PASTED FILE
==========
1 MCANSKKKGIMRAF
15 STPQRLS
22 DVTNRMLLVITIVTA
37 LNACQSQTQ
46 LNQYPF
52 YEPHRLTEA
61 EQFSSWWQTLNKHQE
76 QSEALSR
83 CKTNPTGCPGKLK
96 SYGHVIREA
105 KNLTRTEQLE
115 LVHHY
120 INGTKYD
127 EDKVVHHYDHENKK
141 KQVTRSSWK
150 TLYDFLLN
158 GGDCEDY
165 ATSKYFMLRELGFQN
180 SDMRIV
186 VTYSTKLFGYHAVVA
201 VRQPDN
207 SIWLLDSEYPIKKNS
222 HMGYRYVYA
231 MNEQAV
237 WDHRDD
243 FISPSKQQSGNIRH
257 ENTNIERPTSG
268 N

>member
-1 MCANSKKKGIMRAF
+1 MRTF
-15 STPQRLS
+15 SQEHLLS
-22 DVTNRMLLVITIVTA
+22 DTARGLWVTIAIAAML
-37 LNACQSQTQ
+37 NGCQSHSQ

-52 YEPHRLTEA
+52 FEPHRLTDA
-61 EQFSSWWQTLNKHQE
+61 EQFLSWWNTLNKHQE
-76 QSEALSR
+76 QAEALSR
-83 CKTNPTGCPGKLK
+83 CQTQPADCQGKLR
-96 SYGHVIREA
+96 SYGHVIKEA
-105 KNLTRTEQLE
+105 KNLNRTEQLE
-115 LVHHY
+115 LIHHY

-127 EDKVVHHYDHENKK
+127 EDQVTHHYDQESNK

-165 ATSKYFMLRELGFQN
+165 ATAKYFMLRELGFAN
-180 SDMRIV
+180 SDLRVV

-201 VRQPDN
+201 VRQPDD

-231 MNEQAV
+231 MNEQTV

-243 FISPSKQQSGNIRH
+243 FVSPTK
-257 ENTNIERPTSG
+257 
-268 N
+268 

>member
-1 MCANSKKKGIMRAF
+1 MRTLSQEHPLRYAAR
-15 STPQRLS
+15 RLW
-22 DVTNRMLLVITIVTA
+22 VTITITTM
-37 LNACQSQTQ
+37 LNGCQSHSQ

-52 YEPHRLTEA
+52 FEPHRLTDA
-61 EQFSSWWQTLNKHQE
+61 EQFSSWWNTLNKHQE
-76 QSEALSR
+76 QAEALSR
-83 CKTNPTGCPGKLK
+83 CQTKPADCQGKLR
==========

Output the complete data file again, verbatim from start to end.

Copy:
1 MCANSKKKGIMRAF
15 STPQRLS
22 DVTNRMLLVITIVTA
37 LNACQSQTQ
46 LNQYPF
52 YEPHRLTEA
61 EQFSSWWQTLNKHQE
76 QSEALSR
83 CKTNPTGCPGKLK
96 SYGHVIREA
105 KNLTRTEQLE
115 LVHHY
120 INGTKYD
127 EDKVVHHYDHENKK
141 KQVTRSSWK
150 TLYDFLLN
158 GGDCEDY
165 ATSKYFMLRELGFQN
180 SDMRIV
186 VTYSTKLFGYHAVVA
201 VRQPDN
207 SIWLLDSEYPIKKNS
222 HMGYRYVYA
231 MNEQAV
237 WDHRDD
243 FISPSKQQSGNIRH
257 ENTNIERPTSG
268 N

>member
-1 MCANSKKKGIMRAF
+1 MRTF
-15 STPQRLS
+15 SQEHLLS
-22 DVTNRMLLVITIVTA
+22 DTARGLWVTIAIAAML
-37 LNACQSQTQ
+37 NGCQSHSQ

-52 YEPHRLTEA
+52 FEPHRLTDA
-61 EQFSSWWQTLNKHQE
+61 EQFLSWWNTLNKHQE
-76 QSEALSR
+76 QAEALSR
-83 CKTNPTGCPGKLK
+83 CQTQPADCQGKLR
-96 SYGHVIREA
+96 SYGHVIKEA
-105 KNLTRTEQLE
+105 KNLNRTEQLE
-115 LVHHY
+115 LIHHY

-127 EDKVVHHYDHENKK
+127 EDQVTHHYDQESNK

-165 ATSKYFMLRELGFQN
+165 ATAKYFMLRELGFAN
-180 SDMRIV
+180 SDLRVV

-201 VRQPDN
+201 VRQPDD

-231 MNEQAV
+231 MNEQTV

-243 FISPSKQQSGNIRH
+243 FVSPTK
-257 ENTNIERPTSG
+257 
-268 N
+268 

>member
-1 MCANSKKKGIMRAF
+1 MRTLSQEHPLRYAAR
-15 STPQRLS
+15 RLW
-22 DVTNRMLLVITIVTA
+22 VTITITTM
-37 LNACQSQTQ
+37 LNGCQSHSQ

-52 YEPHRLTEA
+52 FEPHRLTDA
-61 EQFSSWWQTLNKHQE
+61 EQFSSWWNTLNKHQE
-76 QSEALSR
+76 QAEALSR
-83 CKTNPTGCPGKLK
+83 CQTKPADCQGKLR